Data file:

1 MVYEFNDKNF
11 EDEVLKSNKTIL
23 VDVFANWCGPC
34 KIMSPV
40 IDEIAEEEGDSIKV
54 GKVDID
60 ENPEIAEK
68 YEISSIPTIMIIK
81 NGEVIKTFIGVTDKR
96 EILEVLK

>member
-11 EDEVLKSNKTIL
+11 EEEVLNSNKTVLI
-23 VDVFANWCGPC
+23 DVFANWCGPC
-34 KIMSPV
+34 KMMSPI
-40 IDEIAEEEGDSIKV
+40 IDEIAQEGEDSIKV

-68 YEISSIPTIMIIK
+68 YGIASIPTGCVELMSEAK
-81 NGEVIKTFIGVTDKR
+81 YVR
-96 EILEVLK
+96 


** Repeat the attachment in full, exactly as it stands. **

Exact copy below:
1 MVYEFNDKNF
11 EDEVLKSNKTIL
23 VDVFANWCGPC
34 KIMSPV
40 IDEIAEEEGDSIKV
54 GKVDID
60 ENPEIAEK
68 YEISSIPTIMIIK
81 NGEVIKTFIGVTDKR
96 EILEVLK

>member
-11 EDEVLKSNKTIL
+11 EEEVLNSNKTVLI
-23 VDVFANWCGPC
+23 DVFANWCGPC
-34 KIMSPV
+34 KMMSPI
-40 IDEIAEEEGDSIKV
+40 IDEIAQEGEDSIKV

-68 YEISSIPTIMIIK
+68 YGIASIPTGCVELMSEAK
-81 NGEVIKTFIGVTDKR
+81 YVR
-96 EILEVLK
+96 